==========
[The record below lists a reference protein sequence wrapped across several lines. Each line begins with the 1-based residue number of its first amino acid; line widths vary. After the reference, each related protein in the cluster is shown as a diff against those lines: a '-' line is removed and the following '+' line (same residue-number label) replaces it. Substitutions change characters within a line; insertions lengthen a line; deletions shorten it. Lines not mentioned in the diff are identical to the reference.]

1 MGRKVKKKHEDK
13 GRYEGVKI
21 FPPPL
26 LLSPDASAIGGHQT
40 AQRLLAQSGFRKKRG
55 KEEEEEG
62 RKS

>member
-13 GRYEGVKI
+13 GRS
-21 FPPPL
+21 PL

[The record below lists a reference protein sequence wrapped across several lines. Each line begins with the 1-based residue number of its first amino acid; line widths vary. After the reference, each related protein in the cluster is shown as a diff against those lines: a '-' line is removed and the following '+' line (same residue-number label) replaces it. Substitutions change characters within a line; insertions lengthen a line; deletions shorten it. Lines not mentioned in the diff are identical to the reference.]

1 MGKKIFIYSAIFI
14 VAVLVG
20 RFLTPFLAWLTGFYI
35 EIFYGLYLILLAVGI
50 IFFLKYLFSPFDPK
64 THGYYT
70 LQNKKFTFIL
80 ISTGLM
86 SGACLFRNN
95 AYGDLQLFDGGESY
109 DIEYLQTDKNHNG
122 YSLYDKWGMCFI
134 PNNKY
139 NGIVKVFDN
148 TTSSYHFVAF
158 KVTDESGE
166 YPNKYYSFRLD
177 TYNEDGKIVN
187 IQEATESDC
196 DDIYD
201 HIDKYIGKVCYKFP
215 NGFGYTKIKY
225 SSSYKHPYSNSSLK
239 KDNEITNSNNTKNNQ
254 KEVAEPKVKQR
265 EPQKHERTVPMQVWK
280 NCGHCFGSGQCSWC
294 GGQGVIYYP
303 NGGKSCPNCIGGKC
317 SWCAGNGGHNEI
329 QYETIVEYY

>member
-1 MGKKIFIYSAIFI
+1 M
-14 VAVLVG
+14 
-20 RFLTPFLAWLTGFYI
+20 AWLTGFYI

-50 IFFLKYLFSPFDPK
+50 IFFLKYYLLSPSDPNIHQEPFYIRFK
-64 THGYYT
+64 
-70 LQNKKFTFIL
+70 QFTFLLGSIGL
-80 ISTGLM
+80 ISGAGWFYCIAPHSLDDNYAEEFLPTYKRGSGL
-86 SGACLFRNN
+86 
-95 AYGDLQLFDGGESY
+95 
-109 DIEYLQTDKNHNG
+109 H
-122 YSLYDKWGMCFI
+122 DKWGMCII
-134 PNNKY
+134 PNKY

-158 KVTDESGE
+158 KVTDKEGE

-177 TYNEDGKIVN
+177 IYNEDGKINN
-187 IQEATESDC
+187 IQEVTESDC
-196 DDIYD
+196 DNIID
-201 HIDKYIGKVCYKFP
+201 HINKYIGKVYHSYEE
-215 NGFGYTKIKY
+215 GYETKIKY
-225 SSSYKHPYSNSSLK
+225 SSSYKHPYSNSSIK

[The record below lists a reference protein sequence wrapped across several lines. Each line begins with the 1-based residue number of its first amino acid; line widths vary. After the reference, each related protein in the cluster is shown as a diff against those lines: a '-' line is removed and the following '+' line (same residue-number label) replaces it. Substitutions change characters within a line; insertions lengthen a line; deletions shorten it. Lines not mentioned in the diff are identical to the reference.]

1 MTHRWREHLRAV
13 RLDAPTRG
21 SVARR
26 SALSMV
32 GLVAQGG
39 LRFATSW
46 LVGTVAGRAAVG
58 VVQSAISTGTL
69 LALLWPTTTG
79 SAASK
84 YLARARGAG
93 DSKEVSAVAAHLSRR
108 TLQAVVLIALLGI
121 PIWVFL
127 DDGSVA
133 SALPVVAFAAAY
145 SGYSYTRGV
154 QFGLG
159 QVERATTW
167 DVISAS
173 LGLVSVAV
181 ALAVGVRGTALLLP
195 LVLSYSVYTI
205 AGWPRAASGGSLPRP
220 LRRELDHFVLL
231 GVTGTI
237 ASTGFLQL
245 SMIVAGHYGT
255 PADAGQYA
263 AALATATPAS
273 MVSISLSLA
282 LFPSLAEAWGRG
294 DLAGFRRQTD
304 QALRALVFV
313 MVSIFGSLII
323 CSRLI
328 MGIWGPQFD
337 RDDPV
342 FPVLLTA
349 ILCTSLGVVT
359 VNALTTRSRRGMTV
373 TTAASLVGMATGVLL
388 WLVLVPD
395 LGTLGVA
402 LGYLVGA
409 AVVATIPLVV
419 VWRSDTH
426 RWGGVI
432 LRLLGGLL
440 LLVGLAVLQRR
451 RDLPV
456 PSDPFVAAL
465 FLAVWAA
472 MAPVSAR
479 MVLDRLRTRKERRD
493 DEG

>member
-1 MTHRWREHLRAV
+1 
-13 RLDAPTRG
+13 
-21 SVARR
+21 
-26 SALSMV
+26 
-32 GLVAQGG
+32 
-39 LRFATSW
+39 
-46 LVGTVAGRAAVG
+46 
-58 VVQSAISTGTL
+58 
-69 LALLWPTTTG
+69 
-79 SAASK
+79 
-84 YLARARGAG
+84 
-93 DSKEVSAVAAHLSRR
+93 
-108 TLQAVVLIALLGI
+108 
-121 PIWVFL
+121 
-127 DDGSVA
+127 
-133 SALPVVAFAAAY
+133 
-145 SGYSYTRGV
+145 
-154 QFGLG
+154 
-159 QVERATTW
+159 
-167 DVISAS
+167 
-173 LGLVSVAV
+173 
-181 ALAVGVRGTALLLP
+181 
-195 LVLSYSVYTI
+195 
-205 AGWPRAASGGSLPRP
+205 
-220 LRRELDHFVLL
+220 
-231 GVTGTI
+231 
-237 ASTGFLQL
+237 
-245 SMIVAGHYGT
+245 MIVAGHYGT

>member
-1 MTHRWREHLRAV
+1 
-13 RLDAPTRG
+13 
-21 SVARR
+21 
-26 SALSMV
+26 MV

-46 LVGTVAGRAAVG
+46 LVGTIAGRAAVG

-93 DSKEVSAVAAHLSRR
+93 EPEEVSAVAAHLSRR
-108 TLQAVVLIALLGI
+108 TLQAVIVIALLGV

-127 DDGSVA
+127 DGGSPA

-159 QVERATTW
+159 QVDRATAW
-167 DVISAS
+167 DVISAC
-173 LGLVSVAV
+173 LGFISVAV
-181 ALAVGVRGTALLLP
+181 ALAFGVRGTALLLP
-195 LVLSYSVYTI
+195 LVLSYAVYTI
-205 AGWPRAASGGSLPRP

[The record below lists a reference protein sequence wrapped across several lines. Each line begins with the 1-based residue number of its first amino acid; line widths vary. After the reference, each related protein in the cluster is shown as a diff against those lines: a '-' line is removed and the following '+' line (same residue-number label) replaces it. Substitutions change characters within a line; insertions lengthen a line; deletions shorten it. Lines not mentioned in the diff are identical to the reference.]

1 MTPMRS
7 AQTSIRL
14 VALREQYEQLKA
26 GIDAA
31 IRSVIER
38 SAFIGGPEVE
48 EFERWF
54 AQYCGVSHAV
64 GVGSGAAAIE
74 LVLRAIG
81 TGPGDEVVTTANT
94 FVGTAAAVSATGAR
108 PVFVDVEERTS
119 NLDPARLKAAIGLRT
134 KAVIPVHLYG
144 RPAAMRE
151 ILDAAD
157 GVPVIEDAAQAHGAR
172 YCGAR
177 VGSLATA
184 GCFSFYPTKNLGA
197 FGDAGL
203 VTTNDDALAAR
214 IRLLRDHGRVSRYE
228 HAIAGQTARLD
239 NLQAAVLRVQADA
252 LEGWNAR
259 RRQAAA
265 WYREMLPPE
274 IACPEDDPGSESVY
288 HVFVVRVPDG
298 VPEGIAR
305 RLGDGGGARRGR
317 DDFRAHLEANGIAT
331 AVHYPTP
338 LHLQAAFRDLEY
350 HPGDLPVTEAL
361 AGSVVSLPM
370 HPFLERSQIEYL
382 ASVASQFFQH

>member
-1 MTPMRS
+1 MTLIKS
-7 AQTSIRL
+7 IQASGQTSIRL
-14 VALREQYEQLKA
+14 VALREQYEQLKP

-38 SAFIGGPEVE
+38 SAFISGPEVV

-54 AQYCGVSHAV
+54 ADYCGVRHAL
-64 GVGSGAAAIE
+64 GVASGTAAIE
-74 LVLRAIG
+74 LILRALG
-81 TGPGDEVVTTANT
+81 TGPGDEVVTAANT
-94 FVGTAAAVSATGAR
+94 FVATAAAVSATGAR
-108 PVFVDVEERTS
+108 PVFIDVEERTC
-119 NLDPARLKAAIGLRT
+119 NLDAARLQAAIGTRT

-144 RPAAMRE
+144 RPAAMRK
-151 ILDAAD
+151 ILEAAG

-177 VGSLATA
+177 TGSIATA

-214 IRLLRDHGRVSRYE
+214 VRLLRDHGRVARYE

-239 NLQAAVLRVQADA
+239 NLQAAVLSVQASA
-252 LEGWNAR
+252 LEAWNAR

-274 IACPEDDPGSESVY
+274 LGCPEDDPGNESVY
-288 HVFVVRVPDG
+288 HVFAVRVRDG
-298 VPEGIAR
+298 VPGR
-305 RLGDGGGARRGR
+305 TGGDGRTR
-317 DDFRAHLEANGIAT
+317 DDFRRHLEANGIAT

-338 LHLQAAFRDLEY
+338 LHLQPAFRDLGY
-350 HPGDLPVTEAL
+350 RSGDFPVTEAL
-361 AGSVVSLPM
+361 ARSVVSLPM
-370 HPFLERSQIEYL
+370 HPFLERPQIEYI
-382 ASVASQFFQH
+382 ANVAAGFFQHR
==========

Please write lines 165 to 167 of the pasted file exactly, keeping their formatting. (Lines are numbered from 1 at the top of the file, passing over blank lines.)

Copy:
-93 DSKEVSAVAAHLSRR
+93 
-108 TLQAVVLIALLGI